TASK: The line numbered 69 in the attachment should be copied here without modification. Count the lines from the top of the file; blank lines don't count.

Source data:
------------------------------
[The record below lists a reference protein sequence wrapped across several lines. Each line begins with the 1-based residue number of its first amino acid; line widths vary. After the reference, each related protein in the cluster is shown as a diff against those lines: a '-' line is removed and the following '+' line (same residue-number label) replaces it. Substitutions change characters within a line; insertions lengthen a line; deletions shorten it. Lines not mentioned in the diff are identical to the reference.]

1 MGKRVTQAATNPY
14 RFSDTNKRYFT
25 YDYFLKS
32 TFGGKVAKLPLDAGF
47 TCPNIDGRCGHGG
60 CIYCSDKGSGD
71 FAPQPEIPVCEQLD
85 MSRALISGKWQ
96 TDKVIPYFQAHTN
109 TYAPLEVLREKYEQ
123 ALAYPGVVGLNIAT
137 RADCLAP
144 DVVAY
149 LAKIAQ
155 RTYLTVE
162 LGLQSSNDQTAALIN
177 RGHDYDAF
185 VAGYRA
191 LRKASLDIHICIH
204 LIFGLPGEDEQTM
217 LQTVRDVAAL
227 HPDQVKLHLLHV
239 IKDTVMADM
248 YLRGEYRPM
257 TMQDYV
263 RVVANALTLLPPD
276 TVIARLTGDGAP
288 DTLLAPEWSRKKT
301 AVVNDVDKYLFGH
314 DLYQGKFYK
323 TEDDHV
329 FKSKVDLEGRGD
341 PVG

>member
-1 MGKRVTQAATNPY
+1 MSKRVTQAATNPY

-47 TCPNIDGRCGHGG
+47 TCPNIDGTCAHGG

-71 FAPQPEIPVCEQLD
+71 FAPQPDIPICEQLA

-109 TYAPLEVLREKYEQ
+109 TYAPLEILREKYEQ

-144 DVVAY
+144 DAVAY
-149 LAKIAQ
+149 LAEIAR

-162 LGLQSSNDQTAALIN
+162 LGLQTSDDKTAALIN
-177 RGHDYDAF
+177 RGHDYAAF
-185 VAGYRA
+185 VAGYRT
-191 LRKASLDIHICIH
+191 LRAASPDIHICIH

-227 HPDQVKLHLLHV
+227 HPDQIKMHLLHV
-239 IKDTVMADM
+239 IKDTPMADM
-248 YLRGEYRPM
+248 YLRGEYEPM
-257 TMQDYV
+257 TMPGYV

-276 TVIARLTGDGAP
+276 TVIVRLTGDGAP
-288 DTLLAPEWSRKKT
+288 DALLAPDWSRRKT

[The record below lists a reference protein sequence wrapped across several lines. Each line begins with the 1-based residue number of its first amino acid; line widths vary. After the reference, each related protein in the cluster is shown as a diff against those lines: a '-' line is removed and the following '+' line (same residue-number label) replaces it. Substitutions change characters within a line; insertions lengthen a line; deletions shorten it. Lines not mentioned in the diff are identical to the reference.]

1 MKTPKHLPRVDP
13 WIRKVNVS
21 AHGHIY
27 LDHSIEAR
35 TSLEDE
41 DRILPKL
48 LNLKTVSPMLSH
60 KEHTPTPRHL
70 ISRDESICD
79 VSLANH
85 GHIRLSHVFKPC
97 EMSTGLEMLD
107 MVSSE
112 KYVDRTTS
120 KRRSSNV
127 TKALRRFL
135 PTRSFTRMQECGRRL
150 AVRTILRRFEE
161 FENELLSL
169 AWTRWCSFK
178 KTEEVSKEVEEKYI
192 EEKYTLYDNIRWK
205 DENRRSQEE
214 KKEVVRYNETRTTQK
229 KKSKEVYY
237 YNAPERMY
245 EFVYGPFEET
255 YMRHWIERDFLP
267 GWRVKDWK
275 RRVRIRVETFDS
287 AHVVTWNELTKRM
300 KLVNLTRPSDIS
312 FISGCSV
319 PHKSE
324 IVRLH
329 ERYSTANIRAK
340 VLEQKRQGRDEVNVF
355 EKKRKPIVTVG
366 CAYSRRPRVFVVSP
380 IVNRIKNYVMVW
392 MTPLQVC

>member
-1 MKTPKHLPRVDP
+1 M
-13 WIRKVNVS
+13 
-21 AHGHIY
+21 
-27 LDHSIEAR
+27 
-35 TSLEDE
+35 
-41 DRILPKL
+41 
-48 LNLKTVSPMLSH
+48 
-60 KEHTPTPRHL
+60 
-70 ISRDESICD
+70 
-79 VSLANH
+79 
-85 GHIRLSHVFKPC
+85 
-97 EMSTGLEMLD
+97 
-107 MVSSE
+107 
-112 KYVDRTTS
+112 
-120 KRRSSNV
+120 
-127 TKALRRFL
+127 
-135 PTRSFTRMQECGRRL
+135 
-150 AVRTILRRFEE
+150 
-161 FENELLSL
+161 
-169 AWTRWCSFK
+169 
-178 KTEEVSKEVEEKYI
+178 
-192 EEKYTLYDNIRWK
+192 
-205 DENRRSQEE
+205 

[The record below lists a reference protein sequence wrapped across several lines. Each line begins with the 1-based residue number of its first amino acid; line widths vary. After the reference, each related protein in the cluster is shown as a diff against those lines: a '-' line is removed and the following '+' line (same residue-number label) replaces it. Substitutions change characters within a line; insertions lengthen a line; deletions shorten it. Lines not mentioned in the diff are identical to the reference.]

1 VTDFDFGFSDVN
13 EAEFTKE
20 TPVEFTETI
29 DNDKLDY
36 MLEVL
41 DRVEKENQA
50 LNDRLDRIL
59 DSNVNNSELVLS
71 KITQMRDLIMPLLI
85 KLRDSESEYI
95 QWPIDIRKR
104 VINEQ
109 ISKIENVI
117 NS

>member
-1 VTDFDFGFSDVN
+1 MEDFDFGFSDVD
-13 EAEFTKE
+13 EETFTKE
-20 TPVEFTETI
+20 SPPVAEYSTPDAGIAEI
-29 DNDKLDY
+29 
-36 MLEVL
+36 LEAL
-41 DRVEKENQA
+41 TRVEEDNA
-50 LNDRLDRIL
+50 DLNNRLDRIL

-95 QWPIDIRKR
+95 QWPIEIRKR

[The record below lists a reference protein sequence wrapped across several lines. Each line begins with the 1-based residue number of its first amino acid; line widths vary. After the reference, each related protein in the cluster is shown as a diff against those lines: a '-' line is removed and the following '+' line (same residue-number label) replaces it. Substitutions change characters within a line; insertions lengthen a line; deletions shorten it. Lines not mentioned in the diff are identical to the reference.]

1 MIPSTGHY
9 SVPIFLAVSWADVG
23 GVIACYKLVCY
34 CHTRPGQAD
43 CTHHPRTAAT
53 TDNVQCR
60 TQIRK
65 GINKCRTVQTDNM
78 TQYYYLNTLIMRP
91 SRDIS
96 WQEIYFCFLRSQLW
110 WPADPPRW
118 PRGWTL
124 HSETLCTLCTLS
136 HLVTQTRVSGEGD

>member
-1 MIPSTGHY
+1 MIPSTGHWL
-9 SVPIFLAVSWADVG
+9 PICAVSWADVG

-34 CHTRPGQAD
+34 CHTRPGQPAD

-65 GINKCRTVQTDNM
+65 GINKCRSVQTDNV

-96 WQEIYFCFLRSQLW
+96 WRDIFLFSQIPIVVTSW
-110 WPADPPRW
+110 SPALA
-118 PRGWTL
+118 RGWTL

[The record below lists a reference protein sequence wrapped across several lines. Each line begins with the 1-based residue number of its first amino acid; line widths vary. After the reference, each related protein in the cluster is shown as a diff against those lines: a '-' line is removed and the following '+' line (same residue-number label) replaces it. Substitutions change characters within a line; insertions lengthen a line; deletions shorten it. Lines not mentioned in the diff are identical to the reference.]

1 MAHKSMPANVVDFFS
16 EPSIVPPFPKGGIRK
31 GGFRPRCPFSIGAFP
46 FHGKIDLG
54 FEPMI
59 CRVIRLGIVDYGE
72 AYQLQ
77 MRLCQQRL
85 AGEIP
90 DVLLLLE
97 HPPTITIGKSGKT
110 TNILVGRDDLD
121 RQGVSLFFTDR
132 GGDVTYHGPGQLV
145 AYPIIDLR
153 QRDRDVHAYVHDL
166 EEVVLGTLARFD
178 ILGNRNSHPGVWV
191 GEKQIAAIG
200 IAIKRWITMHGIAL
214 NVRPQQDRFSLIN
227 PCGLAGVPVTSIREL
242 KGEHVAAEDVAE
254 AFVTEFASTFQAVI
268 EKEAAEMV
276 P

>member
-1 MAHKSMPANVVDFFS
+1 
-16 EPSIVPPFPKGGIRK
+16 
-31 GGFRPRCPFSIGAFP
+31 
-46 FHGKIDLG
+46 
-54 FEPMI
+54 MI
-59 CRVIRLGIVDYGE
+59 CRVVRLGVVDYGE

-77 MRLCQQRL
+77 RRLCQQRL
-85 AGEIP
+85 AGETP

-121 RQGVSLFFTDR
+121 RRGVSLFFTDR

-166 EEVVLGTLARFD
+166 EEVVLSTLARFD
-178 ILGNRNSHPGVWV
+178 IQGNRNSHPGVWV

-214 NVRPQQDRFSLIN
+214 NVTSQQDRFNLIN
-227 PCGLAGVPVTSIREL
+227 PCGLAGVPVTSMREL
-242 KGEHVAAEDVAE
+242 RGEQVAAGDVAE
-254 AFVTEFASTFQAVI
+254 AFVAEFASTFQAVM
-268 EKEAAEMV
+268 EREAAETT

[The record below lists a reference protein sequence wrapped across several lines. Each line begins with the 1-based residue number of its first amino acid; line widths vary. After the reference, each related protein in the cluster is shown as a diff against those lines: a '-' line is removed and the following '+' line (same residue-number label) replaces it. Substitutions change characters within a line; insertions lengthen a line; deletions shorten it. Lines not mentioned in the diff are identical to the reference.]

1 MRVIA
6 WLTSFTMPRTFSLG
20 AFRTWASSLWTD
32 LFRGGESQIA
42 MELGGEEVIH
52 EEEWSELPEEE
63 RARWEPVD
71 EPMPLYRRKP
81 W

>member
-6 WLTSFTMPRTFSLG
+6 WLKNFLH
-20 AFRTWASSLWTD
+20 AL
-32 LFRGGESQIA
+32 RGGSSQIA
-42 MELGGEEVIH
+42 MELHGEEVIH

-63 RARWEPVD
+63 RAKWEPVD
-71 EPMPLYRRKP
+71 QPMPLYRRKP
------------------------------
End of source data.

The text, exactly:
1 MKTPKHLPRVDP